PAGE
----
MSU linebacker has overcome plenty of adversity

·4 min read

Sep. 18—MANKATO — Having recovered from three surgeries on the same knee and a stroke, and having traveled halfway across the country looking for a place to play football, Eli Thomas stood on the sidelines of Blakeslee Stadium two weeks ago, excited about the future but wary of the past.

"It was emotional," said Thomas, a senior middle linebacker for the Minnesota State football team. "I've been to the mountain top a couple of times, and something always brings me down.

"It felt too good to be true. I kept thinking something bad was going to happen. But I stayed in the moment because every play could be your last. I plan to take advantage of every play I have."

Thomas and the Mavericks are back at home Saturday, hosting Bemidji State at 4 p.m. at Blakeslee Stadium.

"It's been a long journey, for sure," Thomas said.

Thomas, who grew up in Elmira, New York, suffered a torn anterior-cruciate ligament in his left knee during the spring track season of his senior year, which sidetracked his dream of playing college football.

He ended up spending two seasons at Lackawanna College in Scranton, Pennsylvania, and after getting an offer to play at the University of Connecticut, he tore the same knee ligament.

"I was nervous that UConn was going to pull the offer, but they didn't," Thomas said. "I have a lot of respect for the coaching staff at UConn."

He played in five games at UConn in 2019, starting one, but then suffered a stroke at practice in October. He was doing some stretching when his right side became paralyzed.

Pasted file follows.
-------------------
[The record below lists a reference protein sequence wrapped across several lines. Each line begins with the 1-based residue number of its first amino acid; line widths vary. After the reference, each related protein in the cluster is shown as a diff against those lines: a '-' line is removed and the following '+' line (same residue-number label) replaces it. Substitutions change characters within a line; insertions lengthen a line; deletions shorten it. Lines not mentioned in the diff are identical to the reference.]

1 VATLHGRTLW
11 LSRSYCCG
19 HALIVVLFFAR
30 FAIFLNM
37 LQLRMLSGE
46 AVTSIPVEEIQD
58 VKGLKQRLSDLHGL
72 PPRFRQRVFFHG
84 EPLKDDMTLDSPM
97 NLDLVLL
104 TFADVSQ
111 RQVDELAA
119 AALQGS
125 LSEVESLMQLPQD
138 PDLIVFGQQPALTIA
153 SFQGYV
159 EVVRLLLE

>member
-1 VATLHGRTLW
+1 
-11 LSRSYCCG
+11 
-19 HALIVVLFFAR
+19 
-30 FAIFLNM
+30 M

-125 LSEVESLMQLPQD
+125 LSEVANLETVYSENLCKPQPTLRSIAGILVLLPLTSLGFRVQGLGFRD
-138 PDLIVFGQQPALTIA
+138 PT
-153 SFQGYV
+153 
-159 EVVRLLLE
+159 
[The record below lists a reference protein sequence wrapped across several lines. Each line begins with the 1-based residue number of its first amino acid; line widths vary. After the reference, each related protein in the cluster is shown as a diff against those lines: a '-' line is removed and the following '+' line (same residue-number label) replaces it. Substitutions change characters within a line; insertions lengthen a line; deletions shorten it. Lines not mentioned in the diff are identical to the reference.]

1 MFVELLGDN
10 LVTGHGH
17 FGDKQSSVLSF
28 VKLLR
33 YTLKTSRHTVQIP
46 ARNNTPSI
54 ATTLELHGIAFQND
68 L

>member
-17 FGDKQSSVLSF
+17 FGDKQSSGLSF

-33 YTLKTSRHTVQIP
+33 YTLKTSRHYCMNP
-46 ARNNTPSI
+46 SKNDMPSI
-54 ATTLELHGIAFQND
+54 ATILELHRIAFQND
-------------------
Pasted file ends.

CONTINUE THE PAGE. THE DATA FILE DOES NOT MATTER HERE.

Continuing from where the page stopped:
"The trainers responded really fast," he said. "They saved my life."

When he woke up in the hospital, he couldn't talk. But he was back at UConn by January, working hard on his classes and his speech.

"I still have some trouble," he said. "Some things just don't click like they used to."

When he was finally cleared to return to football, he wasn't sure he'd get another chance. He explored the transfer portal and attracted some interest from Division I and Division II programs.

"But every time I told them I had a stroke, they weren't interested," he said.

He finally found a home at Minnesota State, where he enrolled in January of 2020 and has been waiting to return to the field.

"It's been a long journey," he said. "I'm faster and stronger now than I was before the stroke," Thomas said. "I thought college football was done for me. I was really low. But the staff (at Minnesota State) gave me a chance to keep playing football."

Through two games, Thomas is the Mavericks' leading tackler with nine solos, including 1.0 tackles for loss, and three assists.

"The (middle linebacker) is kind of like the quarterback," Minnesota State coach Todd Hoffner said. "Both positions require leadership and productivity for each unit to be successful."

The Minnesota defense has struggled, allowing more than 30 points in each of the first two games and more than 100 yards rushing in a game for the first time in quite a while.

There's been only six sacks, with no interceptions and only one fumble recovery. Opponents are averaging 362.5 yards per game and been successful on 40.6% of the third-down plays and 1 of 1 on fourth-down plays.

"Collectively, we haven't played well — offensively, defensively and special teams," Hoffner said. "When the team isn't playing well, that's a reflection on the head coach. We have to figure out how we can get better."

Thomas said that with all the new faces on defense — Minnesota State returned just four defensive starters from 2019 — there's been some miscommunication and confusion on the field.

But the energy and enthusiasm at practice this week was good.

"We've been beating ourselves," Thomas said. "We have to be accountable for what we're doing on the field. We just have to worry about doing our jobs. We have standards of excellence, and we haven't been doing that.

"We're just trying to fix things and get better."

Follow Chad Courrier on Twitter @ChadCourrier.

Our goal is to create a safe and engaging place for users to connect over interests and passions. In order to improve our community experience, we are temporarily suspending article commenting